Can’t reach an agreement about property settlement. What should I do now?

Can’t reach an agreement about property settlement. What should I do now?

Published on 6 August 2021
Last updated on 14 March 2024

When you are getting divorced, you may want to protect and secure your own property as much as you can. Things are easier if you can reach an agreement with the other party regarding the division of your assets. However, if you cannot reach an agreement with the other party, you may need to apply to a court for Financial Orders. This is usually the last step to take, because applying for financial orders can be time-consuming and expensive for both parties.


1. What is a financial order?

A financial order is a set of orders made by a court relating to the division of property. It can include orders for payment of spouse or de facto partner maintenance.

A court can make a financial order based on an agreement between the parties (consent orders) or after a court hearing or trial.

When a financial order is made, each person affected by the order must follow it.


2. What you must do before applying to a court?

You must make genuine effort to resolve the matter with your partner by family dispute resolution.

If you are applying for financial orders, the Family Court prescribes that parties must follow pre-action procedures before filing an application.

The aim of the pre-action procedures is for parties to explore areas of resolution and, where a dispute cannot be resolved, to narrow the issues that require a court decision. They should control costs and if possible, resolve disputes quickly, ideally without the need to apply to a court.


3. What financial orders can you seek?

You can apply for orders relating to:

  • property – to say how your property, income, financial resources and debts should be shared
  • maintenance – to provide financial support for former spouse or de facto partner
  • child support – in certain circumstances


4. What should come first? Divorce application or property settlement?

Getting divorced and formalising a property settlement are two separate legal issues. The applications can be filed in any order, or at the same time. There is no need to wait until you are divorced to finalise your property settlement.

You may:

  1. Apply for a divorce and within 12 months of the divorce being finalised apply to court for property settlement order; or
  2. Apply for property settlement order and apply for a divorce afterwards


5. What does the court consider when determining an application for property settlement?

When you apply for a property settlement, the Court determines the application by in a 4-step process:

Step 1: Identifying and valuing the assets, liabilities and financial resources of the parties

This includes all assets, liabilities and financial resources, whenever and however acquired. It includes property presently possessed and property expected (for example an inheritance).  It may also include assets and liabilities disposed of in the past.

Property must be identified at the date of settlement, not at the date of separation. When identifying assets, full and frank disclosure should be demonstrated.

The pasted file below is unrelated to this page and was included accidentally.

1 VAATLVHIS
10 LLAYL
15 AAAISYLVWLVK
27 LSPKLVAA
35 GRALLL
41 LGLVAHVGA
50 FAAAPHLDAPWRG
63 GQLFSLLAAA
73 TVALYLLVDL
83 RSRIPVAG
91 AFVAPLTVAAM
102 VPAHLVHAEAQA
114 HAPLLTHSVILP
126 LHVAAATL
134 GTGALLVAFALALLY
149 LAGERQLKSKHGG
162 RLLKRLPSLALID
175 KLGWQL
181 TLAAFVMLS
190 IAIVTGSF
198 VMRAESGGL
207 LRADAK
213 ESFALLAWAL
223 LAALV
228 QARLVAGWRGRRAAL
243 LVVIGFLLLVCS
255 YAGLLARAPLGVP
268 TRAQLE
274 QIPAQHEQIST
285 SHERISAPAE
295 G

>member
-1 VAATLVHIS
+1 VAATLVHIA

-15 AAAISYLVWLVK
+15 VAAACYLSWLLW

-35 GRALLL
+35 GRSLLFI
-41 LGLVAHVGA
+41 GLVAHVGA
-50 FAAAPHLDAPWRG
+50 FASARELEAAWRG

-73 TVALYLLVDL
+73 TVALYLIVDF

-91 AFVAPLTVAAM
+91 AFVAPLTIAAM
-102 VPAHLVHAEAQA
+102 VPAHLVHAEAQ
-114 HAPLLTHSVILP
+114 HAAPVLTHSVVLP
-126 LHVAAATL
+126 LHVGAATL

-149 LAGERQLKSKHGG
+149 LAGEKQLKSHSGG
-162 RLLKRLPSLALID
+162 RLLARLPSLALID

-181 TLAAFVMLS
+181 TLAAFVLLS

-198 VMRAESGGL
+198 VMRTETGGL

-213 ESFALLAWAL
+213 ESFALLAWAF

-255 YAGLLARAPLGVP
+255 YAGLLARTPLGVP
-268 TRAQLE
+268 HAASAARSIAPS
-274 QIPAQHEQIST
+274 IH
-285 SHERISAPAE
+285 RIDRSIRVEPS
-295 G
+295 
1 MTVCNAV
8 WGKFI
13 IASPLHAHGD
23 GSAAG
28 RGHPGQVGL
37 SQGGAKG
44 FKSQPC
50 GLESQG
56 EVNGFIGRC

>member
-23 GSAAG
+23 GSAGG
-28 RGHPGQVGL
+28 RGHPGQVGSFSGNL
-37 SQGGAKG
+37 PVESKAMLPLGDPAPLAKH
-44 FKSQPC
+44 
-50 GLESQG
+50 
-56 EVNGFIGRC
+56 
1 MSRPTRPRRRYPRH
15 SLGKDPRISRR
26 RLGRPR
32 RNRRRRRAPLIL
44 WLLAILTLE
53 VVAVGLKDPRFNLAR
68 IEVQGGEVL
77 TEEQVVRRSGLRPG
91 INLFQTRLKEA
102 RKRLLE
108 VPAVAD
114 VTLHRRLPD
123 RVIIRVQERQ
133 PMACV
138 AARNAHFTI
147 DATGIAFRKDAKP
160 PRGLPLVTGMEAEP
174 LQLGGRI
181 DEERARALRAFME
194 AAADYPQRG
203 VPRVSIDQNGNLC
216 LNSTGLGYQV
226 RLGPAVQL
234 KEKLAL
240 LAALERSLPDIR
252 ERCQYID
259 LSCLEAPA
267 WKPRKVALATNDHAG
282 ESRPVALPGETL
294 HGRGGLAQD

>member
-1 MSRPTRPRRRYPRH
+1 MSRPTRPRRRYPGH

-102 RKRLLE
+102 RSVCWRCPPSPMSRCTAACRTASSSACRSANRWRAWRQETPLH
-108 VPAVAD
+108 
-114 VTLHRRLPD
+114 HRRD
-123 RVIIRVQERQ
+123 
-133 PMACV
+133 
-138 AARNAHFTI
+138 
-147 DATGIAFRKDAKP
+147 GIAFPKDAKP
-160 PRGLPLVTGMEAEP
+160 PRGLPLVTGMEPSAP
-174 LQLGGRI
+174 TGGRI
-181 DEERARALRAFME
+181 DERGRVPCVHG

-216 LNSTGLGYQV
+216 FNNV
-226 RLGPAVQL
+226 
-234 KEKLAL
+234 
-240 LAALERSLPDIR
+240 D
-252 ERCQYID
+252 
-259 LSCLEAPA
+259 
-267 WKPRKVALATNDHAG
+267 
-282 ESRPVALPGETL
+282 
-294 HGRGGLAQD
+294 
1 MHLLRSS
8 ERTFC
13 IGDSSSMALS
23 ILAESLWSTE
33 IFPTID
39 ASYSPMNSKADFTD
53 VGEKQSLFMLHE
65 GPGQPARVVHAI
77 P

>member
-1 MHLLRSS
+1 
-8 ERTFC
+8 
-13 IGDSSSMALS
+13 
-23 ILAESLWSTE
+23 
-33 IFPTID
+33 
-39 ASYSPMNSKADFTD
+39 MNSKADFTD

Step 2: Assessing the contributions made by the parties

The contributions made by each party fall into the following categories:

  • financial contributions
  • non-financial contributions
  • contributions to the care and welfare of the family
  • contributions in the capacity of home-maker or parent

Step 3: Assessing the future needs of each of the parties

The Court will consider the following, but not limited to the following factors:

  • how much money each party could earn in the future
  • age and health of each party
  • care and financial support of children
  • responsibility for looking after other people
  • the length of the relationship

Step 4: Is the proposed division of property fair to both parties?

After assessing Steps 1, 2 and 3, the Court must decide whether the final result is fair for each of the parties. To achieve this aim, it is important for both parties to know their obligations and entitlements.


6. Conclusion

While we all hope for ‘happily ever after’, relationships can sometimes break down. The lengthy court battles, emotional and financial stress that can ensue often prompt couples to consider making a Binding Financial Agreement in advance. It can be a particularly cost-effective way to protect the assets you’ve worked hard to earn; protecting your future income or inheritance; making sure you (and any children) are adequately looked after financially if the relationship doesn’t end amicably.

At Ascent Lawyers, we have experience in drafting and advising on all aspects of Binding Financial Agreements. The importance of getting a Binding Financial Agreement right the first time cannot be stressed enough.

If you or someone you know needs expert advice from our team of family lawyers, do not hesitate to contact us.

Disclaimer: Ascent Lawyers owns all copyright in the text. This article is of a general nature and should not be regarded as legal advice or relied on for assistance in any particular circumstance or emergency situation. To obtain legal advice in relation to your own circumstances, please contact us for consultation.

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